With the Democratic National Convention in Philadelphia last week, my hometown received a lot of attention—well-deserved, in my opinion. While the convention gave the city of brotherly love a short-term boost, Microsoft is making a long-term commitment in the form of a new Reactor. Located on the ground floor of the building that houses the University City Science Center
, the nation’s first and largest urban research park, our new Microsoft Reactor is only a mile from City Hall and reflects a collaboration of the University City Science Center, Wexford Science + Technology
and SeventySix Capital
, a local venture capital firm.
As just the second of its kind in the nation (another Reactor is in San Francisco
), the Philadelphia location will strengthen Microsoft’s presence in the region, where more than 350 employees work in our Malvern offices or adjacent Technology Center
and the Microsoft Store at King of Prussia Mall
. The new Reactor will provide an array of world-class resources and support for students, developers, entrepreneurs and startups, and enables us to bring together our partners, local government and civic leaders, and citizens to foster innovation, collaboration and economic development. Those of us in Microsoft CityNext
and our Citizenship and Developer Experience (DX) organizations will be the primary groups to leverage the Reactor but all employees will be able to use the community-friendly, University City location showcasing all the latest devices and hardware, including HoloLens
, Surface Hub
, Internet of Things technologies
, Microsoft Band
Dave Voyles, a DX technical evangelist, will make the Reactor his new office so that he can reach even more developers and students in workshops, and “serve as the eyes and ears of the Philadelphia (developer) community.” Dave and his colleague Amanda Lange will be based at the Reactor to host groups of startups and provide the technical support they need or automatically sign them up for Microsoft BizSpark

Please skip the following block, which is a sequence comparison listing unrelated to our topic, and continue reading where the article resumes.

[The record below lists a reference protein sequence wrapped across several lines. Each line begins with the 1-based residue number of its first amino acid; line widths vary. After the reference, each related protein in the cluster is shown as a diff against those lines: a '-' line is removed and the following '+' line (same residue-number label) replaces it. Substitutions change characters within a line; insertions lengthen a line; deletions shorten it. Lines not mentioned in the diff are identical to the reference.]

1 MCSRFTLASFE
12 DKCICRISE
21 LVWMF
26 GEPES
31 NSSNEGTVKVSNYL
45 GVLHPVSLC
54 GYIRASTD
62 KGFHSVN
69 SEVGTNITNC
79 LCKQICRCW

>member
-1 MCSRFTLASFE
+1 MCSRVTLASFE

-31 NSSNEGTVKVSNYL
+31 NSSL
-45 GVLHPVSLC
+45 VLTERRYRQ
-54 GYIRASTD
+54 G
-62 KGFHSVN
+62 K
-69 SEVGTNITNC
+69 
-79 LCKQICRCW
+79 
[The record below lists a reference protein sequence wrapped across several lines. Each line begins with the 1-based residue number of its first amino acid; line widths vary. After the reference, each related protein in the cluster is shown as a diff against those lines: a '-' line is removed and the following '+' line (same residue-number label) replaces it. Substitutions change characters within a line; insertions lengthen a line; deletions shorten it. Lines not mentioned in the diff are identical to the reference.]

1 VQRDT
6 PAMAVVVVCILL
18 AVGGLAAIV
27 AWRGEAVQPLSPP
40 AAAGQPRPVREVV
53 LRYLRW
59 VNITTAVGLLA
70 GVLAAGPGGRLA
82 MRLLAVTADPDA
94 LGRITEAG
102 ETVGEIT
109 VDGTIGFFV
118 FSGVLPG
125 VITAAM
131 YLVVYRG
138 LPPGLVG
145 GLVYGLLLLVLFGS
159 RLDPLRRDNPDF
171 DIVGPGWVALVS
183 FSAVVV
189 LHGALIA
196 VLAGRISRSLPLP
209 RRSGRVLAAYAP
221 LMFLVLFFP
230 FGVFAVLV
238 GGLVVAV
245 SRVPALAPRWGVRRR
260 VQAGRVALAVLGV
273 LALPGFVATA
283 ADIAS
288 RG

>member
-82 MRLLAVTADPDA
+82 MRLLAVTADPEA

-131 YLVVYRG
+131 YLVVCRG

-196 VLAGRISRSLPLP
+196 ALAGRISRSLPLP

, which provides free access to software, services and our Microsoft Azure
cloud platform. “Rather than one business at a time, I can reach 30-40 people at once,” Dave explains, noting the Reactor will provide “unfettered access” to all of the vendor-neutral devices onsite and save developers from incurring costs running to hundreds of dollars or more.
For Donna Woodall, Northeast Citizenship & Public Affairs director, the new Reactor is “in the right place, at the right time” to focus on Philadelphia’s downtown core. Her team currently partners with organizations such as Boys & Girls Clubs of America Inc., Big Brothers/Big Sisters, Eagles Charitable Foundation, Girls Who Code, FirstHand, the YMCA, YearUp, TechImpact and others. With the Malvern location—about 45 minutes from downtown—“the challenge has always been traffic; getting people to our site,” Donna said. With the new Reactor, “we’ll be hosting educational events and bringing in students, small businesses and entrepreneurs; on the flip side, it’s also about economic development.”
I’ve always believed that Philadelphia is awesome—just see my list
and I’m sure you’ll agree. Now, with the recent Democratic Convention providing incredible national visibility and the new Reactor delivering a boost to downtown, I’m even prouder to call Philadelphia home!